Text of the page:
Four Design Trends That Will Dominate Luxury Real Estate in 2022
Jan 18, 2022 | By: Ameena Walker
The home continued to be the center of life in 2021, and design trends have kept up accordingly. Gone are the staid white walls of yore. As of last year, many homeowners across the country started to have fun with home decor again, putting the reigning trend of interior minimalism on the back burner as preferences for standout accents like bold wallpaper prints and black kitchens emerged. But within the world of luxury condominiums, designers and developers moved away from glitzy, over-the-top finishes and opted for a more understated take on luxury to create homes that were calming and subdued.
As we continue to await a post-pandemic era, industry insiders say design trends within the luxury market will continue to emphasize home spaces that are serene and inclusive of nature, and are also flexible enough to accommodate these uncertain times. As we embrace 2022, we asked industry professionals to weigh in on the materials and design trends that will dominate the luxury condominium market for the year to come.
Connection to the Outdoors
Materials that invoke elements of the outside world—like stone and wood—will continue to anchor the design of many luxury condominium developments. “Local and natural materials help establish a sense of place and offer a subtle visual connection with the surrounding wildlife,” says WELL- and LEED-accredited interior designer Sarah Barnard, who is based in Los Angeles. “White oak is both retro and entirely relevant. Homes built in the 1980s were partial to oak, and many people are fond of it now. While exotic wood veneers had their time in vogue, simple, solid-wood furnishings and cabinetry once again are in focus.”
In projects like Jolie on Greenwich, the LEED-certified luxury condominium building in Manhattan’s Financial District, Deborah Berke Partners created interiors that embrace the building’s abundant natural light, employing simple palettes that feature ash millwork, stone countertops, and oak floors. “The generous natural light and stunning views at Jolie provide a connection to the outdoors that everyone craves. I think that connection will always be important,” says Stephen Brockman, partner at Deborah Berke Partners.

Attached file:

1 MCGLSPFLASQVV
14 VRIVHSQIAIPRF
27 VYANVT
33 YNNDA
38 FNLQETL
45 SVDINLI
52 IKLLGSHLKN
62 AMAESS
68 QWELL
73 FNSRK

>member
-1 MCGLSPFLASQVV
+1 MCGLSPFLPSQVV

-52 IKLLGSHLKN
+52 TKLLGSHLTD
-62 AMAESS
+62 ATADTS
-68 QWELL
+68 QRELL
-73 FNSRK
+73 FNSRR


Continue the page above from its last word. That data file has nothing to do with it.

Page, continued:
Focus on Sustainability
Sustainability will remain a major focal point in new luxury developments. As the climate crisis continues, a growing eco-conscious luxury clientele base has called for developers and designers to prioritize the use of sustainable materials. Newer luxury developments like 98 Front Street in Dumbo, Brooklyn, and Charlotte of the Upper West Side in Manhattan continue to strive for environmental efficiency through measures like LEED certification and Passive House standards.
At Jolie on Greenwich, energy-efficient features include variable refrigerant flow heating and cooling technology, which is twice as efficient as other systems; air filtration systems with high MERV ratings (MERV stands for Minimum Efficiency Reporting Values) that reduce air pollution in residential settings; and special filtration and lights that help reduce germ spread in common spaces.
Sourcing materials from nearby also makes buildings more sustainable: Building materials and the construction industry account for 11 percent of annual global CO2 emissions. Locally sourced stone and wood help offset the waste and pollution resulting from the use of more traditional materials like concrete and steel.
In light of the pandemic, luxury condominium developers and designers will continue to experiment with various types of hard surfaces, and even textiles, that are easy to clean and disinfect. “More designers are looking into materials that don’t harbor bacteria and are generally nontoxic in nature,” says architect and textiles designer Korantemaa Larbi. “Indoor air quality and lighting have also become even bigger factors due to the pandemic, since natural lighting helps to reduce the growth of pathogens and bacteria, as does good ventilation and filtration systems.”
Over the past two years, designated home workspaces made it easier to navigate the quick shift from company office to remote work. With the future of work undoubtedly changed, home office spaces are almost essential for any new development. “Before, it was a luxury to have an office space in your home,” says Anna Rosemann Bastin, founder of Los Angeles-based interior design studio AR Interiors. “Now it is a necessity when building new homes.”
Dedicated spaces for working, studying, hosting virtual meetings, and the like will remain in high demand for another year, at minimum, according to Barnard. The need for adaptive spaces that support both a productive work environment and a relaxing home life is likely something that will stick around long after the pandemic is over. “Private home offices are often critical in modern life,” says Barnard. “By allocating dedicated space for working and studying, we help to ensure that virtual meetings are confidential and individual focus is preserved.”